Over the last couple of decades, we’ve collectively “seen the light” on hard skills vs. soft skills. To maximize our own effectiveness as a leader, we know we need both hard skills and soft skills. When we screen potential employees, we’ve added tools to assess not just hard skills – proficiency in a particular programming language, driving a forklift, tax planning, creating a PowerPoint deck – but also soft skills. We want to know if the potential team member is empathetic, a team player, a good communicator, a good problem solver and more.
You and every employee in your organization come to the office, factory, hospital, or studio with a unique combination of personality, innate abilities, life experiences, and education that has shaped your current set of hard skills and soft skills. Those factors have an oversized influence on how easily you’ll be able to continue honing those existing skills and adding new ones. Those with healthy self-awareness are a leg up on those who are blissfully ignorant of their own skills deficit. Those with good lateral thinking skills might have an advantage over those with only vertical thinking skills (depending on the new skill they are trying to master).
This week’s One Year, Thirty Minute Challenge is an exercise in adding soft skill and hard skill components to your employee development program. If you don’t have an employee development program (you need one), you can find a framework HERE.
A good Employee Development Program aligns the interests of the employee with the interests of the company. Achieving growth goals benefits the organization and the individual. As goals are determined and milestones are set, a mix of hard skill and soft skill mastery punctuates the path.
Translating the learning of a hard skill to employee development exercises is straightforward –
- Read a manual
- Take a class (online or in-person)
- Become an apprentice
And proving mastery of the skill is equally objective
- Take a test
- Demonstrate a technique
- Produce a product
- Speak the new language
You get the idea.
But I’m afraid mastering a new soft skill seems “squishier”. It is, after all, a soft skill. So, how can we integrate soft skill development activities into our employee development program. HR sites are chock-full of lists of desirable soft skills. You’ll find items like empathy, teamwork, communication, problem-solving, work ethic, creativity, adaptability and many, many more. So, during that employee development meeting, how are you going to get that team member to learn empathy and how are they going to prove they did it?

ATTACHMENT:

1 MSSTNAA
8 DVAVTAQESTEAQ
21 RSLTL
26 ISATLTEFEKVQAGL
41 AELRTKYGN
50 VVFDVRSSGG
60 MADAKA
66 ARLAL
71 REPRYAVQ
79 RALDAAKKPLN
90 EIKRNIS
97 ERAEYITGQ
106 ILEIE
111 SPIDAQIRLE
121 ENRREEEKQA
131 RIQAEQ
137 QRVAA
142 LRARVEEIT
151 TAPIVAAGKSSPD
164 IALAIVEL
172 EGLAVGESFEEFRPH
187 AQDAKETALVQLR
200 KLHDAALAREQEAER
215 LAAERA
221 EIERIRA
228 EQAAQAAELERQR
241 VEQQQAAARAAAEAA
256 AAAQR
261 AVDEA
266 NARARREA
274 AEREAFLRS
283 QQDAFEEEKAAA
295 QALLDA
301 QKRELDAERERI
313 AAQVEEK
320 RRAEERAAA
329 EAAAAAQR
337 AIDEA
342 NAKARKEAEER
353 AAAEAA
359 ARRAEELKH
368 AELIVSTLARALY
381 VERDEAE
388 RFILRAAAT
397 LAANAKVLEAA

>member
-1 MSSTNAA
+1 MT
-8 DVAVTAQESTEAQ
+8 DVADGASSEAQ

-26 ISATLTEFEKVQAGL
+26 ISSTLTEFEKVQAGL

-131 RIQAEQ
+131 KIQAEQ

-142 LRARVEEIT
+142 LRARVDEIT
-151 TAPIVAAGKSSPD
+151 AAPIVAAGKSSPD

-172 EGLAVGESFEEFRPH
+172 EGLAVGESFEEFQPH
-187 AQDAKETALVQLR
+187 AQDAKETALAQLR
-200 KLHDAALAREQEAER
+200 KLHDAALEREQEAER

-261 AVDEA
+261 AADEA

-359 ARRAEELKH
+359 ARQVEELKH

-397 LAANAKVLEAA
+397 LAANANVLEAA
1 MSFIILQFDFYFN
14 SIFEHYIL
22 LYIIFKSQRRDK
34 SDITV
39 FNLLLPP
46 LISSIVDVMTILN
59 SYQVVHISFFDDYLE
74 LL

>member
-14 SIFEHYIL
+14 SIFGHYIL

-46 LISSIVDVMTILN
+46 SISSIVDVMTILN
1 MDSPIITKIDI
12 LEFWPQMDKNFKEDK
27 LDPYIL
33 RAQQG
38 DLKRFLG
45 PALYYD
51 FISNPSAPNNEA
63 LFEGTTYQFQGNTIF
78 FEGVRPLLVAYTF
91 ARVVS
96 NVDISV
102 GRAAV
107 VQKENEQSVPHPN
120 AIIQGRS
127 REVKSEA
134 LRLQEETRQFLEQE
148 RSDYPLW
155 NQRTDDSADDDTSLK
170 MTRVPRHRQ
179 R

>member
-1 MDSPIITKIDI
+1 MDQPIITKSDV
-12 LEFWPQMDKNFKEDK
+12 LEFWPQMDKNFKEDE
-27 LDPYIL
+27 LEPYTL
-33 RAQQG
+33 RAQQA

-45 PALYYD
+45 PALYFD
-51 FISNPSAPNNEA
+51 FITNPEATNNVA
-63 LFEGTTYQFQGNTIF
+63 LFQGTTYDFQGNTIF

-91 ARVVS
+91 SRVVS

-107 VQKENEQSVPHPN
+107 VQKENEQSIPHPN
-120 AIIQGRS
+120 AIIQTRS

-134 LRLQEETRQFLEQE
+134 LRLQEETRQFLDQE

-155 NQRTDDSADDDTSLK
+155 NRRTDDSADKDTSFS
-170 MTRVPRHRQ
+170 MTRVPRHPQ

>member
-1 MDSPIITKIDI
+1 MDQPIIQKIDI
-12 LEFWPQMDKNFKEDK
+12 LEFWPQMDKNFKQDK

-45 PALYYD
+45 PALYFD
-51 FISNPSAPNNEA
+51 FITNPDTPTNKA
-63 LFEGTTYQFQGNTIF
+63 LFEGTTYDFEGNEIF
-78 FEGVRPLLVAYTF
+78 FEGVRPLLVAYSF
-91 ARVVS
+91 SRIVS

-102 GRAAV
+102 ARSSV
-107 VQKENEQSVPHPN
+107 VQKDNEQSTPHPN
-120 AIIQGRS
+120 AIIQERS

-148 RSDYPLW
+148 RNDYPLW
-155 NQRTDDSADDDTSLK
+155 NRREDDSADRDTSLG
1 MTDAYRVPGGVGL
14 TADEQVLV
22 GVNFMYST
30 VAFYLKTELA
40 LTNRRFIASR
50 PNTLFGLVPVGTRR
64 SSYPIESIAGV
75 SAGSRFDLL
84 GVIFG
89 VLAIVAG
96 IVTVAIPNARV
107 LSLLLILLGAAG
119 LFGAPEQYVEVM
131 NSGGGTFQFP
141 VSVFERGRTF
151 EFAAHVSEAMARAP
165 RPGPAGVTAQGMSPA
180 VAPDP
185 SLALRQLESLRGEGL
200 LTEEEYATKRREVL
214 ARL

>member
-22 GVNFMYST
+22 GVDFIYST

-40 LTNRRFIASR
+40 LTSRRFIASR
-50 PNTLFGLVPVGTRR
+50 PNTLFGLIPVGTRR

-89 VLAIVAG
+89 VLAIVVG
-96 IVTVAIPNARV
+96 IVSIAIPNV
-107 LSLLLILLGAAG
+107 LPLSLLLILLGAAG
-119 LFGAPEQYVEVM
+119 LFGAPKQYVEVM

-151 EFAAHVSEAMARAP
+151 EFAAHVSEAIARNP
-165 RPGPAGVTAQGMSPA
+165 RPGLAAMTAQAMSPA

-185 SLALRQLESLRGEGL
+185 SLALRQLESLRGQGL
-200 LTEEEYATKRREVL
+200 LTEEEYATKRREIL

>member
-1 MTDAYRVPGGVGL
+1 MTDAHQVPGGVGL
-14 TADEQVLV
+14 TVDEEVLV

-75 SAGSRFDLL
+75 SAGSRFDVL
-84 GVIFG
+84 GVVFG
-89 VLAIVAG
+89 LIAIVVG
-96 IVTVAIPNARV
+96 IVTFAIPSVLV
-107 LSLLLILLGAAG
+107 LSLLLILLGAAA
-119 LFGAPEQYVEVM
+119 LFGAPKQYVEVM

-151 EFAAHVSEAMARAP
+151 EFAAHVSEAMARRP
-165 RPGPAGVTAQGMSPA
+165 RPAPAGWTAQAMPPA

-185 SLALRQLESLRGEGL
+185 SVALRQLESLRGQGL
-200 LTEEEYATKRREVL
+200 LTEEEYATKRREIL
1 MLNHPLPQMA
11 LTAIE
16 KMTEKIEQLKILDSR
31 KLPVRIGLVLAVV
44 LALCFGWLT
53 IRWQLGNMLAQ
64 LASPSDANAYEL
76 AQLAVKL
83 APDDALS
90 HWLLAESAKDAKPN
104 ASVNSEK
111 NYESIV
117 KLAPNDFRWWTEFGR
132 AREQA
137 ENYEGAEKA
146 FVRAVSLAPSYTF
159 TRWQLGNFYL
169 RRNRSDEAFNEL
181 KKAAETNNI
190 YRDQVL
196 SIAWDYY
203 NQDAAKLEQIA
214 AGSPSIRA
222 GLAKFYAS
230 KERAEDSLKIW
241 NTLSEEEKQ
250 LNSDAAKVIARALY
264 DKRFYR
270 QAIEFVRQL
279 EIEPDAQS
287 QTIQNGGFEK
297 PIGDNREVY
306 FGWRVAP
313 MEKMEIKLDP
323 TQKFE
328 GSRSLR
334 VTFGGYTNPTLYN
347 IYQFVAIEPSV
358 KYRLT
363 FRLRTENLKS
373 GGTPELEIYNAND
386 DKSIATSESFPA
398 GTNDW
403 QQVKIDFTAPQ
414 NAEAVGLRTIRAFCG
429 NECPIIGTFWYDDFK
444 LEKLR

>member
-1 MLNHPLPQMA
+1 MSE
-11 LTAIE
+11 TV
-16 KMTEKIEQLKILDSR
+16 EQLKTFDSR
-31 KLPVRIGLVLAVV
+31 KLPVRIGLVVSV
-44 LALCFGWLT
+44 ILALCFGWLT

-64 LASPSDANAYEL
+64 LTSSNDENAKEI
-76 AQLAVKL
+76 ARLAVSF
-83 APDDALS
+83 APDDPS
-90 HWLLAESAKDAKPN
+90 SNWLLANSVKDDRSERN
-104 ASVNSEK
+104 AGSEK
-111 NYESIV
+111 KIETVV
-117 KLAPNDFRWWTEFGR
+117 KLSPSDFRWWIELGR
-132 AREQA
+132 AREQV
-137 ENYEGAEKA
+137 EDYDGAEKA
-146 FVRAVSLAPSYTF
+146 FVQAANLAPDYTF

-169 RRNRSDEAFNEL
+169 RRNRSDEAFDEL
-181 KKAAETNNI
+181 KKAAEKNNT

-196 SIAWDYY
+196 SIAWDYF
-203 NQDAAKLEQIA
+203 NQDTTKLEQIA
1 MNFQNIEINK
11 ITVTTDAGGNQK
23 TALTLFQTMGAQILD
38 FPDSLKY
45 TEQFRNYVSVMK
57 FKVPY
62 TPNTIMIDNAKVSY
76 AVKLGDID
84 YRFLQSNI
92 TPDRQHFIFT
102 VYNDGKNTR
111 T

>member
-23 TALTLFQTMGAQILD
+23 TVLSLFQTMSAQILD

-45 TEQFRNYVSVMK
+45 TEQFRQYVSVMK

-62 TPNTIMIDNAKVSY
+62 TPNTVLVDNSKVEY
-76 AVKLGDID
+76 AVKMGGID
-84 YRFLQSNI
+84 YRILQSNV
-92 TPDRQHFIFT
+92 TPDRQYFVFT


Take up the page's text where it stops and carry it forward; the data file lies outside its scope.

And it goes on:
Since none of us have a magic Geiger-counter that we can wave over a teammate and detect empathy, problem-solving or any other soft skill, we have to translate that skill into actions we can use to teach the skill and to evaluate mastery of that skill. In employee development meetings, we need to connect the dots between the desired soft skill and the action so the team member is mindful, “When I do this action, I’m giving outward evidence of this soft skill.”
So, here’s this week’s exercise. For your direct reports, make a list of the hard skills and soft skills you’d like them to add in the next 12 months – it shouldn’t be more than 1 or 2 of each. For each of the skills, identify the how. For the hard skills, it might be take a class or work with another team member who has that skill and is able to act as a mentor (that mentor might be you). For the soft skills, translate them into observable, executable actions that the employee can begin to practice. To give you a head start, I’m giving you a few activities that translate into some of the most sought-after soft skills.
- Listen when you’d normally offer an opinion – This change in behavior can help build empathy, synthesis (creating a “mash up” of previously uncombined ideas, methodologies or technologies) and problem-solving. Don’t listen to respond better. Listen to understand more fully. Practice active listening activities like notetaking, repeating back the salient points of the speaker in your own words and nodding your head when the speaker says something you agree with.